Oracle is scheduled to release its next Critical Patch Update on April 19, 2016. Oracle has not responded to requests for information about this issue.

Oracle's responsibility on vulnerability patching?

"This isn't just Oracle; this is every development shop that deals with vulnerability notifications," Ford said. "This is something that everyone [who] produces software wrestles with."

"Oracle, SAP, IBM and other large enterprise vendors have the same problems," according to Alexander Polyakov, CTO at ERPScan, based in Palo Alto, Calif. "One thing that they [as well as other big vendors] definitely should do is to provide public access to all patches. Now, even if it was you who discovered a vulnerability, you can't check whether or not they have properly fixed it."

Part of the problem is that for some enterprise applications, access to patches is available only to paying customers, Polyakov said. "Even in this case, they won't give you this patch to test. So, currently, it's fully vendors' responsibility, and nobody can help them to test patches, even if she or he wants. And this is quite annoying."

"I would like to say that if they gave researchers an opportunity to test patches, it would not be bad. But in the current situation, just recall that Oracle said that they didn't need any help from external researchers; it's quite a shame."

Oracle's CSO, Mary Ann Davidson, last year dismissed bug bounty programs and security researchers in a post on her official Oracle blog -- though the post was immediately disavowed and removed by Oracle executives -- it is still available on the Internet archive. In it, she wrote that Oracle finds "87% of security vulnerabilities ourselves, security researchers find about 3% and the rest are found by customers."

"When working with researchers with software or firmware, it's always possible to reach out to the researcher to ask them to test the fix to ensure it resolves the issue before publishing the patch," said Tyler Reguly, manager of Tripwire's security research team. "Many vendors already take this approach, and it has two benefits: It provides additional [quality-assurance] resources that may think differently from your internal team, and it allows the researcher to further contribute, acknowledging that they are an expert in this area."

Oracle has eschewed bug bounty programs to date, while tolerating vulnerability reports by security researchers. "Oracle values the members of the independent security research community who find security vulnerabilities and work with Oracle so that security fixes can be issued to all customers," the company stated on its page for reporting security vulnerabilities. The reward offered to researchers is minimal: "Oracle's policy is to credit all researchers in the Critical Patch Update Advisory document when a fix for the reported security bug is issued." The security researchers' acknowledgment is dependent on the researcher following Oracle's standards for responsible disclosure, which include notifying Oracle prior to publishing, and not publishing "exact details of the issue, for example, through exploits or proof-of-concept code."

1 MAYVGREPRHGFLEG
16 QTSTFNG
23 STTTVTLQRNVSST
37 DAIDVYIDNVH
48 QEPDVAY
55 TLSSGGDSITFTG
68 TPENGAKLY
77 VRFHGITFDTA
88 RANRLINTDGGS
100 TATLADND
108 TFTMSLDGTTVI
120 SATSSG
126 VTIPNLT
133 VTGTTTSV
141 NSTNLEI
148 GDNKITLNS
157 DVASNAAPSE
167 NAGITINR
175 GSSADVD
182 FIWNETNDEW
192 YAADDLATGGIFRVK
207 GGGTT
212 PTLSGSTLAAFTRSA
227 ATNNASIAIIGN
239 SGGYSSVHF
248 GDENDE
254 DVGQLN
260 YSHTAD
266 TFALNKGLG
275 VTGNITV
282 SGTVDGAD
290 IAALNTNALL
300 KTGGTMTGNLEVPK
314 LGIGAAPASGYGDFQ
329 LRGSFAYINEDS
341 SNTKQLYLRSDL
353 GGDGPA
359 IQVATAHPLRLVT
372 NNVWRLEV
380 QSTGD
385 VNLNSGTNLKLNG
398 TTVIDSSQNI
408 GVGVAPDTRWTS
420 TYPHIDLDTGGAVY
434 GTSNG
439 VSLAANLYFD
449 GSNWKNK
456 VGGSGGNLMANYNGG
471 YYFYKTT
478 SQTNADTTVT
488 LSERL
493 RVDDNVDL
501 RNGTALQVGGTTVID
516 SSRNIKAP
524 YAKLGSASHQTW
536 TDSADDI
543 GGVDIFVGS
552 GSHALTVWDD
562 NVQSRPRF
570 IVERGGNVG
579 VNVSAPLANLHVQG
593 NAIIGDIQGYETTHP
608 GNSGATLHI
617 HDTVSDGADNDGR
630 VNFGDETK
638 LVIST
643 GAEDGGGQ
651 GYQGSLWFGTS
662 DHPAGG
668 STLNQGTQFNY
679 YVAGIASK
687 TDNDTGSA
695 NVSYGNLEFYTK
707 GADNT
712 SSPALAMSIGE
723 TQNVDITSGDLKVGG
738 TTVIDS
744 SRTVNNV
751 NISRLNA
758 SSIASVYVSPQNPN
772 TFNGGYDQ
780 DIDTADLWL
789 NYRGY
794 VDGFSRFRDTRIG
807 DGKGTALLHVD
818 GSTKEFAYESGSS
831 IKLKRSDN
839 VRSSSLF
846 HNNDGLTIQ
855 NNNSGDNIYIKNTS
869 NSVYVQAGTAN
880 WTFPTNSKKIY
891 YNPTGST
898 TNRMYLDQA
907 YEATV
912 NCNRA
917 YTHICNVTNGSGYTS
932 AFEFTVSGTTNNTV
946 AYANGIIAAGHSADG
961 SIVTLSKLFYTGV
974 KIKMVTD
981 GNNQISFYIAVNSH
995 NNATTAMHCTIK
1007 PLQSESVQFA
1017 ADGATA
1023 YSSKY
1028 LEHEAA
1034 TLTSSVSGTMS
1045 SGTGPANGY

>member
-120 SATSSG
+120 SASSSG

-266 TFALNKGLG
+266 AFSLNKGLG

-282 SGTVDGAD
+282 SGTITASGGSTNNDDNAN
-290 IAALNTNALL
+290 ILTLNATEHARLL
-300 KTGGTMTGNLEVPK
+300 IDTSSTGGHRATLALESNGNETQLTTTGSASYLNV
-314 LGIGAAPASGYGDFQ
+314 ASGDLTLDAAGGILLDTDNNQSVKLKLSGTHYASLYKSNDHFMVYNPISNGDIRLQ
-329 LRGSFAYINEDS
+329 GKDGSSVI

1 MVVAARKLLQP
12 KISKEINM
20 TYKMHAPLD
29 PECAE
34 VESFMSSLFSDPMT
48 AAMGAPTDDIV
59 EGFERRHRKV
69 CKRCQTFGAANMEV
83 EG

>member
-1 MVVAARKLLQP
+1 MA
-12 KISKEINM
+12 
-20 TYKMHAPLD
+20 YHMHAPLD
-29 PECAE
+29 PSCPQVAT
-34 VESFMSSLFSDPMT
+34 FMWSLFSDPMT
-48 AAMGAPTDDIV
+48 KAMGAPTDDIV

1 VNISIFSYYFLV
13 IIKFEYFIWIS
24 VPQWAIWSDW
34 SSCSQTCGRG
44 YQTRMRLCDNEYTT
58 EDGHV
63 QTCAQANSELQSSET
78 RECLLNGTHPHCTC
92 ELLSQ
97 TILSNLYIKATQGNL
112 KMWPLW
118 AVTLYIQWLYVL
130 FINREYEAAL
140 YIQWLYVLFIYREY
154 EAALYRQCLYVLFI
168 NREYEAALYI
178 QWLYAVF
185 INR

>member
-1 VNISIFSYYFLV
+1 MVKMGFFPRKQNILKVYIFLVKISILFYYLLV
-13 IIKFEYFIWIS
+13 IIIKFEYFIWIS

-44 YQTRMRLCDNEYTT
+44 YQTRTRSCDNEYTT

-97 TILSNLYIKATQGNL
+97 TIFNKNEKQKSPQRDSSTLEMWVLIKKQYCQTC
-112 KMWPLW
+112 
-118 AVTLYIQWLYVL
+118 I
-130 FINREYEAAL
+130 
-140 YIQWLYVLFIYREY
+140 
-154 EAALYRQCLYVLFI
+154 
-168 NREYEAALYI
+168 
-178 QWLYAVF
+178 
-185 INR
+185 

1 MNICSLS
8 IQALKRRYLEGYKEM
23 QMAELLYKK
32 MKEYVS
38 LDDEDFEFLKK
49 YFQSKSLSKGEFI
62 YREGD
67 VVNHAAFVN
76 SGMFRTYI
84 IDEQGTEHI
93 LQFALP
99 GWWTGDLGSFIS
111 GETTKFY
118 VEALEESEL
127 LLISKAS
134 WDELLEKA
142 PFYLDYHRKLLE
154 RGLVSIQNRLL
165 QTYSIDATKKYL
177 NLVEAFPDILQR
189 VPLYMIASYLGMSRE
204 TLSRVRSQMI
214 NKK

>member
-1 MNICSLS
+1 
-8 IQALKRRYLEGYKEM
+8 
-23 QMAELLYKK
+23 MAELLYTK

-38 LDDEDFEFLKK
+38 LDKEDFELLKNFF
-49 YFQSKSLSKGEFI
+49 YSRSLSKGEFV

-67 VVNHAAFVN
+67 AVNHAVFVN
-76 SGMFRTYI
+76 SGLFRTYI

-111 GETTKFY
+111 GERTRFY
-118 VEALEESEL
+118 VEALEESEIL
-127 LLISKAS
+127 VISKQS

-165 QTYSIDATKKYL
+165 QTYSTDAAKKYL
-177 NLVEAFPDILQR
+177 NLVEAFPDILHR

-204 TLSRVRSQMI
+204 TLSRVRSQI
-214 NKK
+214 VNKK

Irresponsible disclosure?

"In this case, the blame lays squarely on the researcher for publicly releasing this code," Bambenek said. "Oracle, for [its] part, needs to fully patch the vulnerability and take care that future patches can fully handle any future exploits." However, Bambenek said, "Oracle is under criticism for not fully fixing the hole the first time, and now they must get the job done."

"It's impossible to say that a vendor messed up when a patch doesn't work as expected," Reguly said. "Companies are always making a best-effort attempt."

Ford said vendors should be responsible for certifying their patches. "You're shipping code, and the code is going through quality-assurance testing to make sure the code does what it says it does, and if the firm building these products doesn't care enough to do anything beyond, 'All right, he gave us this one conditional set of code, we checked the box, yeah, we managed to break that exploit, we must have fixed it,' doesn't strike me as very meaningful."

"I want to believe that the code is going to do what it says it's going to do," Ford said. "And when they tell me I have reasonable assurance that it's going to be secure in these configurations, I'd like to believe that when they say they've fixed something, I want to believe they've fixed it."

Next Steps

Read more about flaws in the concept of bug bounty programs.

Learn about the U.S. Department of Defense's 'Hack the Pentagon' bug bounty program.